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Can Philanthropy Help Restore Power to Marginalized Communities?

What if money could heal us? What if funders, philanthropists, and entrepreneurs funded ideas and programs that challenge current structures and systems and that promote and perpetuate inequality? Iris Krieg & Associates (IKA), along with other philanthropic groups, invited author Edgar Villanueva to help us begin to answer those questions in Chicago for two speaking engagements recently.

Philanthropy has always been built on the idea that those with wealth should donate a portion of it for the public good. Private philanthropy fills many gaps in human services that government funding simply cannot reach. However, even with all that good work and good intention, philanthropy isn’t without well-deserved critique.

Villanueva is one of those critics. His book, Decolonizing Wealth: indigenous wisdom to heal divides and restore balance, takes on philanthropy from an insider’s perspective. Villanueva uses his own personal experience as a Native American grant maker to challenge fellow peers and institutions to take a closer look at philanthropy’s goal in helping communities and many times, underprivileged groups.

Villanueva’s first event during his Chicago visit was with a room full of local philanthropic leaders. At this engagement, he pondered how foundation staff should not only be good stewards of their trustees’ and foundations’ wealth, but stewards for social change. He asked the group to consider what foundations are doing to go beyond funding programs and truly elevate people in need. Is philanthropy attempting to right the balance of inequity? Do grants truly help pull people out of poverty or are they simply a patronizing gesture? Furthermore, does philanthropy reinforce dominance of the “Haves” over the “Have Nots”? Villanueva asked these leaders, and to the broader nonprofit community during the afternoon session, to start questioning if these structures of power that foundations hold are eliminating inequities or reinforcing them.

Villanueva is part of a new wave of leaders posing these tough questions to the industry in the hopes that there will be some movement toward an intentional solution to society's woes outside of traditional grantmaking. He explained that each institution must work with its leadership, staff and grantees to find what works for them and the communities in which they work.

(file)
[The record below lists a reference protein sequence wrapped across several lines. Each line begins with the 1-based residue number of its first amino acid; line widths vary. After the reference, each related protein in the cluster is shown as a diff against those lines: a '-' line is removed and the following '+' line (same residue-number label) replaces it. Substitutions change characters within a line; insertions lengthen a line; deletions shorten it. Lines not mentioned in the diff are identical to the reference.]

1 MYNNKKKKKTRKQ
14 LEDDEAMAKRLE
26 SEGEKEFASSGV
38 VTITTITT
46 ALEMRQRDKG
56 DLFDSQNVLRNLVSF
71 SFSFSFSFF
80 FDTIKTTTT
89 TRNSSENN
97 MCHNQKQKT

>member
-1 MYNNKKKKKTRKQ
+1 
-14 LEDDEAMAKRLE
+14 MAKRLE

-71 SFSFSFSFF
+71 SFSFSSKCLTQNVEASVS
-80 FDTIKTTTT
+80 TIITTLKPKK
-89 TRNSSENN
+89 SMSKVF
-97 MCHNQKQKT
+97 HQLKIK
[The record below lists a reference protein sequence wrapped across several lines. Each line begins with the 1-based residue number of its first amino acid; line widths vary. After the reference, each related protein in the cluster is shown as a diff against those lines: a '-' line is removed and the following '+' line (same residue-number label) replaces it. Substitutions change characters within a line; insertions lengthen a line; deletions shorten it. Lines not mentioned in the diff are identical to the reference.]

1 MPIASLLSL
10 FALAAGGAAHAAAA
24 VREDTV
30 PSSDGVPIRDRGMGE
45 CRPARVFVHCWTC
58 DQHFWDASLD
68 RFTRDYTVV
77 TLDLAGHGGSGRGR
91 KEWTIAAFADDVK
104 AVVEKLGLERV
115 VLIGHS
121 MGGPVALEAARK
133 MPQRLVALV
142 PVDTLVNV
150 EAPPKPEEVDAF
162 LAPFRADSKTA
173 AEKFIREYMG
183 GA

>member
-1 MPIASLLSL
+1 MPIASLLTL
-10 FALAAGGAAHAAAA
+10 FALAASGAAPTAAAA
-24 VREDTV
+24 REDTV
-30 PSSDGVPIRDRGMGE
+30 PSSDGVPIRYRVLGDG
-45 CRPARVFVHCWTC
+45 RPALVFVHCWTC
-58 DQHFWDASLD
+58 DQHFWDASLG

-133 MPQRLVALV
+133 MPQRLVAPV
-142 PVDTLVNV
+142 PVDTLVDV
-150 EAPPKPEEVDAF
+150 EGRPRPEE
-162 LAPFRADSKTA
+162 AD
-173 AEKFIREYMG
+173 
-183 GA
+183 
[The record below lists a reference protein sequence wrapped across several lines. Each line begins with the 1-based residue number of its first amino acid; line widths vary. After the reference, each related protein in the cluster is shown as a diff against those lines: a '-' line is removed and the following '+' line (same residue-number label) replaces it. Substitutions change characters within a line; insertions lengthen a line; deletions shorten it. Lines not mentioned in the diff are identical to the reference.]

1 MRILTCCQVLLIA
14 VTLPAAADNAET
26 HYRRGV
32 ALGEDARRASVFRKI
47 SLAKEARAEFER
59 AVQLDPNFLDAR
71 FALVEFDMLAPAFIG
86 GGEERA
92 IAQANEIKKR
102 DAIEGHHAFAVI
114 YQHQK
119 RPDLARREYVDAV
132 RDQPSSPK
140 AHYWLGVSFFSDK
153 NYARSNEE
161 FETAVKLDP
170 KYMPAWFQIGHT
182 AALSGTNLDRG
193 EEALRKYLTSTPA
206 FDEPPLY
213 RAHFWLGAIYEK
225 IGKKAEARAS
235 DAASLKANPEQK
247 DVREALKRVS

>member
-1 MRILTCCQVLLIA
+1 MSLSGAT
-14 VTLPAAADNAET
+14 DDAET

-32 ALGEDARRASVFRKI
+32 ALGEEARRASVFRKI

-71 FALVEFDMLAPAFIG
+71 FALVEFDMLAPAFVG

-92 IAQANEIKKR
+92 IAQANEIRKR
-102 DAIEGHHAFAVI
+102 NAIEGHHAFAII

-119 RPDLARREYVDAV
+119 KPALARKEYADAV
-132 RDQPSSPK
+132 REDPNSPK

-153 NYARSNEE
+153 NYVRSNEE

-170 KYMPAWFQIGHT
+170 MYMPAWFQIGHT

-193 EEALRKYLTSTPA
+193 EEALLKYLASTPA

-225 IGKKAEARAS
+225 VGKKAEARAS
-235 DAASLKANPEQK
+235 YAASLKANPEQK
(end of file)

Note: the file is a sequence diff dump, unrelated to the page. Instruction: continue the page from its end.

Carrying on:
While some possible solutions were presented during Villanueva’s visit, he pointed out that each foundation’s challenges are unique and that actions to address inequality would be highly individualized. For example, “impact investing”, or ensuring that foundations’ investment firms/managers and the investment portfolios themselves are philosophically aligned with the foundation, was one area to consider. Another idea is for funders to get a better understanding of the demographics of both the clients and leadership at organizations. In promoting more equitable philanthropy, Villanueva asks us all to examine philanthropy’s interest in promoting the welfare of others and our role in restoring power to communities.

IKA was particularly interested in supporting this conversation because more and more foundations are asking us how they can be more equitable. IKA is working with some of our clients to help them define what equity means to them and how their foundation can support these efforts both internally and through grantmaking. As IKA staff is discovering, this process is constantly evolving and requires institutions to be flexible and knowledgeable on the issues that marginalized communities are facing so grants can be directed not just towards the needs of the communities, but also towards addressing structures of oppression that keep groups disenfranchised.

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